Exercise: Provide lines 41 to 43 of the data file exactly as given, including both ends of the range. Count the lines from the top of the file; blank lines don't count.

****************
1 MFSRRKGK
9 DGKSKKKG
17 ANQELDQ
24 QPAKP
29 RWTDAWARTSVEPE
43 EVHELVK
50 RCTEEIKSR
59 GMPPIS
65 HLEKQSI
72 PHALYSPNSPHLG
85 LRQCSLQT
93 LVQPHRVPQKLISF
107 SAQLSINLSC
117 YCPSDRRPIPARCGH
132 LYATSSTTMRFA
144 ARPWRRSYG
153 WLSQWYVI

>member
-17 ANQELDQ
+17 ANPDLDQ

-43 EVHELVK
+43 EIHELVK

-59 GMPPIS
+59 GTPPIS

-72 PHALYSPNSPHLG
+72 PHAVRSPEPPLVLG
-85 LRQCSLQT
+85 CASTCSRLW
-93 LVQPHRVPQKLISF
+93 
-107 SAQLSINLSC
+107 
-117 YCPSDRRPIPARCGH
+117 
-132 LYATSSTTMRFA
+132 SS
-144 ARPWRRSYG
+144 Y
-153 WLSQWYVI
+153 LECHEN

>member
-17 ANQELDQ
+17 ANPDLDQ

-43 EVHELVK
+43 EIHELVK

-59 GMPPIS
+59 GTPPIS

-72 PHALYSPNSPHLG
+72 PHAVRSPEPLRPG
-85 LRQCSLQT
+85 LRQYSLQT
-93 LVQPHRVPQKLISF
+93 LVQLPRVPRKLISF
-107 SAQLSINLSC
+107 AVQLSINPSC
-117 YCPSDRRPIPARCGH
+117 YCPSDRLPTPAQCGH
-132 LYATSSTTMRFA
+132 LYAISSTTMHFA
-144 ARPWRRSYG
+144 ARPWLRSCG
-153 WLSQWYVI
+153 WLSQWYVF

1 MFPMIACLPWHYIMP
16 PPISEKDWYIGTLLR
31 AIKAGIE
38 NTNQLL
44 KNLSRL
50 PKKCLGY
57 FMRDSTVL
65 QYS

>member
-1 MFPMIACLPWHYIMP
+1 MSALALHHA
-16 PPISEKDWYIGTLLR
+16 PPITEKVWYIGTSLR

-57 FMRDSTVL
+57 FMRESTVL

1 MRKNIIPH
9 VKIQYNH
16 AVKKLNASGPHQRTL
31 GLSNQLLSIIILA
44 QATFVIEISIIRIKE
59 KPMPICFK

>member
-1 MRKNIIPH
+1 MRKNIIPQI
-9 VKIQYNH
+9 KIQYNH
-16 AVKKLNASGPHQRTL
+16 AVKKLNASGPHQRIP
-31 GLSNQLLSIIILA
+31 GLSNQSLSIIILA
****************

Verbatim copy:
>member
-17 ANQELDQ
+17 ANPDLDQ